brain tumor
Answers to frequently asked questions on pediatric brain tumor or brain tumor symptoms on this page are based on current general medical knowledge. Every patient is unique and the treatment of choice should be tailored for each patient. You should consult with your primary physician for the most appropriate and detailed answers to your questions.

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According to investigations performed on my child, there is something wrong with his/her brain. Will he/she undergo a brain surgery?

The answer to this question depends on many different parameters such as symptoms of the patient, neurological examination, findings in radiological investigations, preference of parents, and according to the surgeon’s experience. Since the tissue dealt with in neurosurgery – the brain – is very vulnerable and the risks are relatively higher than compared to other disciplines, FOLLOWING A PATIENT may always be a good option. If the patient is free of symptoms and the findings in other examinations are not severe, your doctor can decide to follow-up your patient with serial examinations and try to see how or if the disease progresses throughout time.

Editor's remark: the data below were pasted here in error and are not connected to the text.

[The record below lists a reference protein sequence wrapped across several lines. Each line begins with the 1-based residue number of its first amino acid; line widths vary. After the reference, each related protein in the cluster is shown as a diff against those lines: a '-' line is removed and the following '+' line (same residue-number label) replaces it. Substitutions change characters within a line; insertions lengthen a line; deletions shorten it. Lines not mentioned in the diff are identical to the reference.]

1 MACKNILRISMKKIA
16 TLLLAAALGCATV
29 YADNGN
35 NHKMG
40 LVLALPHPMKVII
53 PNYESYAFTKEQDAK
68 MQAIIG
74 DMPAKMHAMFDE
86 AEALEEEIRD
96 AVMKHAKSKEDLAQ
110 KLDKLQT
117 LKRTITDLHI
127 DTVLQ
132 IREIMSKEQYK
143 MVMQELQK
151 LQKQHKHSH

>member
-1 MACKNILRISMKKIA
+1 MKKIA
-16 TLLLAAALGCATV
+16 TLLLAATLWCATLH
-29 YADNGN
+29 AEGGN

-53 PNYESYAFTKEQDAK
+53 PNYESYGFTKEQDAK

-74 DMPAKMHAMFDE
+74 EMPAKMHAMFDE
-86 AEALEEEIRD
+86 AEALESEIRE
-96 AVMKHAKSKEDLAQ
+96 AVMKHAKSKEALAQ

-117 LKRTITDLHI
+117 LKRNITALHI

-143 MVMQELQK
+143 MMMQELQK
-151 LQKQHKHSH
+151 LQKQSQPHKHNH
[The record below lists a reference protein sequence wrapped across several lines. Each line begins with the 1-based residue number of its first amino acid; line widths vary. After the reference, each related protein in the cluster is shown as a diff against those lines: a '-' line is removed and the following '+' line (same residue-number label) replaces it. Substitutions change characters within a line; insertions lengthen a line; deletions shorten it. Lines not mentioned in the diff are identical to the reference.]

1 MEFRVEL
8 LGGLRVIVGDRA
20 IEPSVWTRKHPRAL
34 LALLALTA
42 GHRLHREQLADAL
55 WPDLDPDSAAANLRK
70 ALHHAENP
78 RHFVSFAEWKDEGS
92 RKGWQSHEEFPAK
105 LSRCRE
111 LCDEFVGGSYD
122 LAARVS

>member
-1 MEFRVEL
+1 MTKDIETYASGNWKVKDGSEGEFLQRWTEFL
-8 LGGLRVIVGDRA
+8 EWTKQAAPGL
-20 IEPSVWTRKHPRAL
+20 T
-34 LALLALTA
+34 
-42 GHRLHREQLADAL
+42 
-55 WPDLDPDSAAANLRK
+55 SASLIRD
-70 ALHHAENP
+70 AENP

On the other hand, if your patient has symptoms related to the disease (i.e. epileptic seizures, visual deficits, motor problems…) or radiological findings demonstrate a dangerous situation, your doctor will decide on surgery.
Every patient is evaluated in its own circumstances and not a single patient is similar to another one. Your neighbour’s son with similar problems may be followed up, while doctors offer surgery for yours.

Is there another option other than surgery to understand the diagnosed brain tumor in my child is benign or malign?